Thinking Politically about Social Accountability

There has been some great new work out on social accountability (SA), an increasingly significant area of development funding for governance work.  Many of these new reflections begin to look at SA through a political lens, and indicate what politically informed SA work might look like.

Fletcher Tembo at ODI recently presented some lessons from the Mwananchi SA program in Africa.  The Mwananchi program, a 5-year DFID project in 6 African countries, revealed much about the complexity and political nature of SA.  Fletcher highlighted several key lessons from the initiative:

  • There is a need to understand the complex, and potentially conflicting, incentives that influence citizens and government representatives
  • There is also a need to analyze which actors can affect change, and the incentives that bear on them doing so or not
  • There is a need to navigate complex contextual dynamics, and create flexible and adaptable theories of how change can happen that are informed by political analysis (Mwananchi innovated in this area)

The principal lesson from the Mwananchi experience is that SA is about actors and relationships.  It is not simply a matter of citizens holding public representatives to account, but rather a more complex set of interlinkages between diverse actors in which mutual trust is key to facilitating shared expectations and collective action.  Thus, the local interlocutors, often CSOs, most appropriate to engage in this kind of work are best understood not as ‘project implementers’, but as political entrepreneurs.

Other panelists at the presentation highlighted the broader implications of these findings for SA work more generally.

The first implication was to turn SA grant making on its head.  The most appropriate grantees to work on SA issues are not those that have the technical capacity to manage a project or implement a tool, but rather those that have the credibility, political acumen and networking skills to engage diverse actors, build mutual trust, and analyze and navigate complex political dynamics. (case studies from the work of CSOs supported by the International Budget Partnership demonstrate the need for political capacities as well)

Second, this puts another nail in the coffin of ‘tool-based’ approaches to SA (citizens report cards, etc.).  The Mwananchi case demonstrates that applying a best practice or tool substitutes for the more challenging work of analyzing local political context and seeking to build the relationships of mutual trust necessary to realize effective accountability.

Third, SA needs to go beyond the ‘point of delivery’.  SA interventions often focus on the delivery of a service or good.  While this is important, as it has a direct impact on people’s lives, SA must go deeper.  Beyond resolving the provision of a service or good, SA must tackle the perverse incentives that underlie deficient delivery.  Deeper still, accountability work must tackle the rule-of-the-game, the governance structures that allow perverse incentives to block or divert service provision.  Citizens cannot (or should not) be expected to monitor the delivery of every service ad infinitum, but eventually more formal accountability structures must be developed as effective instruments (informed by new insights about supporting institutional change).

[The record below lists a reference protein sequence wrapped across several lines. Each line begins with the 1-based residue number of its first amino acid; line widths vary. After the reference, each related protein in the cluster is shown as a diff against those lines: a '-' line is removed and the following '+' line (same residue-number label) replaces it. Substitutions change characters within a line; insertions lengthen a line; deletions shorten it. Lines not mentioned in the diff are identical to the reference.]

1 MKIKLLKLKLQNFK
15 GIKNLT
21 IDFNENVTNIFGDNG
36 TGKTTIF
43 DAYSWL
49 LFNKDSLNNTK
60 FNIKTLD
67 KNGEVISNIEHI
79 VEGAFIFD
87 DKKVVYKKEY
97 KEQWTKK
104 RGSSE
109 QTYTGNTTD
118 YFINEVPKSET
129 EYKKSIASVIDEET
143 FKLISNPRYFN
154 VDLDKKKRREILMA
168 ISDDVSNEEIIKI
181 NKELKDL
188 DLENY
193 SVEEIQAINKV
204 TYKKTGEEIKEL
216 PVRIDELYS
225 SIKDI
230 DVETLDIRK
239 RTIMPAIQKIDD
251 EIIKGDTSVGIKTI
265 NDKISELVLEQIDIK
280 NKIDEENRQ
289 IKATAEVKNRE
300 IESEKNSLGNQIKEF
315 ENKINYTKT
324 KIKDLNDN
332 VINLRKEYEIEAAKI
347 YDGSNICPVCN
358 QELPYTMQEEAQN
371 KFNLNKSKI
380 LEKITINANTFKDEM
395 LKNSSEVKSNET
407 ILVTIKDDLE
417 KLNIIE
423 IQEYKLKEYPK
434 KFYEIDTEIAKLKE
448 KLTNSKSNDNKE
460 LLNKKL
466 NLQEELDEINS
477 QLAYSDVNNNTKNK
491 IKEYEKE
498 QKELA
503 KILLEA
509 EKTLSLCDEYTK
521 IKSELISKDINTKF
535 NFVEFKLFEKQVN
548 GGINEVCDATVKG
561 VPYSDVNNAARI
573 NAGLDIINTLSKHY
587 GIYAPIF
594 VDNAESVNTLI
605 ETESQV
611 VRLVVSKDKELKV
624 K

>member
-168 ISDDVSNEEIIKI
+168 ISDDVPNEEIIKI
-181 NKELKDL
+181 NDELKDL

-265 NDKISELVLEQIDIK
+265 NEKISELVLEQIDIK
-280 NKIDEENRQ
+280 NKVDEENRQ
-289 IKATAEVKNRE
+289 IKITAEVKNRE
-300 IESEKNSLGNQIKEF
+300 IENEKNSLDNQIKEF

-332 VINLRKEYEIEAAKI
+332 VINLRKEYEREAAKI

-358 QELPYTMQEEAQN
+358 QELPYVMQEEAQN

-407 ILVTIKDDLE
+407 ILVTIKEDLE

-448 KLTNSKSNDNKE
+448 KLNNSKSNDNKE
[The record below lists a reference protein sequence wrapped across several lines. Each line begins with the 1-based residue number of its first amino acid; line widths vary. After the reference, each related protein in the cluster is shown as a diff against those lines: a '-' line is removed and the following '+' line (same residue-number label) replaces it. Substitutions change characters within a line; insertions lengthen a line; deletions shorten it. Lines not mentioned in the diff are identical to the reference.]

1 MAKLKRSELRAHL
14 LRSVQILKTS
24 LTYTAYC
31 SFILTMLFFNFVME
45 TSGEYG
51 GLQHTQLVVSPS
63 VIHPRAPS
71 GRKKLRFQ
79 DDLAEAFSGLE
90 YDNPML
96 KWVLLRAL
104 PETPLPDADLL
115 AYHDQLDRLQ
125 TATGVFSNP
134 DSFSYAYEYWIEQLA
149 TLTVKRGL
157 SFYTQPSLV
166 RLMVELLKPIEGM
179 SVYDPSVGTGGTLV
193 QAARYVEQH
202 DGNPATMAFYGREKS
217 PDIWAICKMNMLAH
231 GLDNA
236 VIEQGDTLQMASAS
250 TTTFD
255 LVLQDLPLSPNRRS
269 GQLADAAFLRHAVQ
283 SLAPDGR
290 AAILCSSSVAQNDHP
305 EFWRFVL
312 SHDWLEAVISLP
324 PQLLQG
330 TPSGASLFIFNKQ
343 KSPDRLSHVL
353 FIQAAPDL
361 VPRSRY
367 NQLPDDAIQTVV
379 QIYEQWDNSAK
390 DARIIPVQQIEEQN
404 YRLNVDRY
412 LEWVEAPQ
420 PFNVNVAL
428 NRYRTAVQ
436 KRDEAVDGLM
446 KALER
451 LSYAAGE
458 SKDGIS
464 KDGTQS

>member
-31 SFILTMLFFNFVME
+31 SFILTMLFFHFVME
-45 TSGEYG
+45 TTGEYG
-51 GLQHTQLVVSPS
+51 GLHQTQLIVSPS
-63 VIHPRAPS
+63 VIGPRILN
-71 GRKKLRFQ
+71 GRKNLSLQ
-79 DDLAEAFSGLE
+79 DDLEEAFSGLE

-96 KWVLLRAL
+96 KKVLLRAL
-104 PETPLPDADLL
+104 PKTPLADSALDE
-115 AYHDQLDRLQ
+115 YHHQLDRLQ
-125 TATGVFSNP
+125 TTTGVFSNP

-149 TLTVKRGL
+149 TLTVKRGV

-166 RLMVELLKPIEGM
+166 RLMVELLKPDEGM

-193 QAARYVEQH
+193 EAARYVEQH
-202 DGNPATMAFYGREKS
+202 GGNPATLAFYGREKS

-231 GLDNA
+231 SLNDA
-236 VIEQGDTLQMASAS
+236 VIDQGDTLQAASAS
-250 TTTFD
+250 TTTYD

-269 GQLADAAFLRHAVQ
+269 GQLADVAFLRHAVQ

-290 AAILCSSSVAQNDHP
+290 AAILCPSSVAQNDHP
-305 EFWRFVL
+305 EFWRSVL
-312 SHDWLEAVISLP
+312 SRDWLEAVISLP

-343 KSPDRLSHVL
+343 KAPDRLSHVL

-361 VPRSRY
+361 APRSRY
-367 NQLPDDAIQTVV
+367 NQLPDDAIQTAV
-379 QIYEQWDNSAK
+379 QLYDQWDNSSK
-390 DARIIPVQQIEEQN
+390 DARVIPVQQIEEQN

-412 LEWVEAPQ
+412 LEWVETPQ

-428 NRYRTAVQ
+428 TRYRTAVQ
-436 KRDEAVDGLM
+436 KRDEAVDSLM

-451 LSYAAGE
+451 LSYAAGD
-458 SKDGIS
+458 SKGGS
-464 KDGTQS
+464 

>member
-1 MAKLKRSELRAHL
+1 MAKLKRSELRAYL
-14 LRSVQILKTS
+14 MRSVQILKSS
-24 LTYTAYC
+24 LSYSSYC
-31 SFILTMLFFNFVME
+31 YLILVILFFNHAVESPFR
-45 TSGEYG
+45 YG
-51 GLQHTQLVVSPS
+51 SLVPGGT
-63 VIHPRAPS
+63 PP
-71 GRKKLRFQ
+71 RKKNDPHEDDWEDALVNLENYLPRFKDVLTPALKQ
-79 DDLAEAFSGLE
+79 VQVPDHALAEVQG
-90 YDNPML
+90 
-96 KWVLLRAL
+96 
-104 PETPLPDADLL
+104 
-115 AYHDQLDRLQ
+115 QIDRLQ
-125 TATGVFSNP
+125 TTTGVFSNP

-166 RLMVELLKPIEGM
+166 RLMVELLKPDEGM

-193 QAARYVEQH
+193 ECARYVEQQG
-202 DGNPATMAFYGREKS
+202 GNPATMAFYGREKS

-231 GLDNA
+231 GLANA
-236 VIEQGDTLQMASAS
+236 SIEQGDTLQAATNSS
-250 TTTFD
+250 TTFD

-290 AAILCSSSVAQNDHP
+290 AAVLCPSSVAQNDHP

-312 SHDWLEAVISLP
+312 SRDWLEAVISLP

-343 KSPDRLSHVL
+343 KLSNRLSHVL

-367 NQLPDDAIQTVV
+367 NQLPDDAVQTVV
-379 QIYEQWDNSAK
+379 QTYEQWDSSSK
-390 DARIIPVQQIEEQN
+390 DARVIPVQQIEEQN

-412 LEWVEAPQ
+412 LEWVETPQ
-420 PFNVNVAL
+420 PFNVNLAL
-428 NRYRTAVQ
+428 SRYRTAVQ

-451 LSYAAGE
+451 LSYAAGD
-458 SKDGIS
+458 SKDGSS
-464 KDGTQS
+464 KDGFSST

The discussion highlighted the argument made over a decade ago by John Gaventa, that governance work must address both sides of the citizen-state equation.  Exclusively ‘demand side’ approaches to SA don’t appreciate the incentives and political dynamics at play in citizens’ relationships with state actors.  The Mwananchi experience also reinforces World Bank research on the role of context in SA interventions (and citizen engagement more generally) that has found that contextual factors, much more than any tool or best practice, dictate the success or failure of SA.  The WB evidence again suggests that political capacities and relationships are the keys to CSO success in promoting accountability reforms, and that political analysis of the ‘political settlement’ among elites, the social contract between state and society, structures of socio-political exclusion, and higher (national and global) level drivers of accountability failures, among other factors. Thus, external actors that would promote SA must think politically about such interventions and facilitate and support local political entrepreneurship, rather than instituting a tool or best practice.

These lessons run counter to much of the work on SA, which is indeed tool-based, and increasingly ICT-based, and often framed as a short-term project (often of an apolitical nature) with dubious assumptions about the role of citizens.  There is growing evidence about the political nature of poverty and exclusion, and thus that development needs to engage politics.  Efforts to ‘think politically’ through political economy analysis and other tools has advanced, but ‘working politically’ has lagged behind.  We are at a critical juncture in addressing governance issues more broadly, but unless the political nature of governance challenges are understood and reflected in our approaches, the moment will pass without sustained advances, just like the myriad of development fads that have passed before.

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